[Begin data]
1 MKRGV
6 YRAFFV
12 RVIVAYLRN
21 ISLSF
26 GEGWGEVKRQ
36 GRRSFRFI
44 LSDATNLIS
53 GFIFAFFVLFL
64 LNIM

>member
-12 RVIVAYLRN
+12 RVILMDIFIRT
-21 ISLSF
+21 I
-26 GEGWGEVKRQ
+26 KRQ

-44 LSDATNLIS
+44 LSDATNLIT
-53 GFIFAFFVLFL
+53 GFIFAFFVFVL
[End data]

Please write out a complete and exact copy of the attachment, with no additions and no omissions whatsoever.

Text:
1 MKRGV
6 YRAFFV
12 RVIVAYLRN
21 ISLSF
26 GEGWGEVKRQ
36 GRRSFRFI
44 LSDATNLIS
53 GFIFAFFVLFL
64 LNIM

>member
-12 RVIVAYLRN
+12 RVILMDIFIRT
-21 ISLSF
+21 I
-26 GEGWGEVKRQ
+26 KRQ

-44 LSDATNLIS
+44 LSDATNLIT
-53 GFIFAFFVLFL
+53 GFIFAFFVFVL